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Sunday, August 22, 2010

Disappointing results for Fall textbook season

The fall textbook season at Xavier University is just about done. This year's numbers were 25% of last year's fall semester (that's a 25 index for those corporate types that talk like that). Of course my reaction to that was to say "time to move on to another idea, this one is dead." But that's not very entrepreneurial. Plus after reading about all this stuff about failure and how one should learn from it, I really should try to learn from this!

So I started coming up with hypotheses as to why this was happening:

Competition. First, it seems like textbooks are a hot topic nowadays. Tons of sites out there are trying to get student's attention. The latest one is Chegg, which is a textbook rental site. As an aside, back in '07 when I was conceiving NOTtheBookstore.com, I also had the idea of a textbook rental business. I chose this model because it required a lot less capital to work with. So maybe there was a lot of competition, and people weren't using my site to buy from Amazon or Half anymore.

New textbook info requirements. The government passed a law requiring a school to post required textbooks and prices at the time of registration.  Maybe this meant my site wasn't providing enough value for people to click through to, since one of the discerning features was it showed you what books you need. Now they already tell you!

Students now know to buy online. This was another value I thought the site brought, that is to tell people to buy online. When I started the site, I had no idea I could buy the same book for much cheaper online!

Finally, and I think this is probably the 80 for the 20 reason...

I didn't have any on-campus marketing presence, other than Facebook and newspaper ads. The Marketing Club and I took a break, and initially revenue was doing fine. So I concluded that it was self-sufficient. I'm thinking that conclusion has been disproven.

Some other supporting data... The drop in revenue corresponded to a drop in traffic. I haven't run the numbers yet, but by eyeballing it, it seems like the revenue per visit numbers are the same. So it's not that students came to the site and was disappointed in it. People who showed up bought something at the same rate. People also saved on average 50% off the bookstore price, which hasn't changed (in fact, I use that number in my ads). So it's not that book prices online have gone up either.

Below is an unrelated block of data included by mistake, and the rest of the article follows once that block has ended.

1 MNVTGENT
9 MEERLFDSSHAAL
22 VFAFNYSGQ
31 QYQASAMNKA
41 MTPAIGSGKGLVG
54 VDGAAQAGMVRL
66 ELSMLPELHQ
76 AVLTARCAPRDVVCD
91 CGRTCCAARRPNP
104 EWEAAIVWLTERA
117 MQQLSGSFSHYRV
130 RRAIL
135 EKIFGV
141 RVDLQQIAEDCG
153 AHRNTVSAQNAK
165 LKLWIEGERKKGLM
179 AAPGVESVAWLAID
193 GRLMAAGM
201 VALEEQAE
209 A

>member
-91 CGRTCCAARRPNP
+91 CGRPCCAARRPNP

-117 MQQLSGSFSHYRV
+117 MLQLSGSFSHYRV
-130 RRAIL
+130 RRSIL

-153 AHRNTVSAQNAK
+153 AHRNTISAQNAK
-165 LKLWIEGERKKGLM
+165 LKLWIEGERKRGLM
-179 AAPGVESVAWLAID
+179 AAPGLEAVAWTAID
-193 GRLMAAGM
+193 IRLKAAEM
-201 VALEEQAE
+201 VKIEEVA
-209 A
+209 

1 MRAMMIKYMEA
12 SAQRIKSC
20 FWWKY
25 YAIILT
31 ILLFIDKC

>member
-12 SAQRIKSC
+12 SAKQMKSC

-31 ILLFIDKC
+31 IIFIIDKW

Conlcusions:

On campus marketing through the Marketing Club was essential. It's one thing to see something advertised on Facebook or in the school paper. It's another to have fellow students telling each other about it.

One opportunity for me is to put in a new "killer feature." Educating students on getting books online and having my site be their site isn't what it used to be. People already know about it. I need something to add value for the students to give them an incentive to use my site. I have some ideas, but not sure any of them are "killer." One is to provide a place for students to post tips for other students on whether the books are really needed, or cheapest places to buy the book.

Next action:

This is a no brainer. Get back in touch with the Marketing Club. I'd like to run a focus group and test some of these conclusions with them to see if I'm right.

Any thoughts? Suggestions?


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1 Comment:

madphoenix50 said...

It's kind of like any product launch. Without marketing support or updates to the product (new flavor, new claims, updated packaging), sales volumes inevitably decrease.

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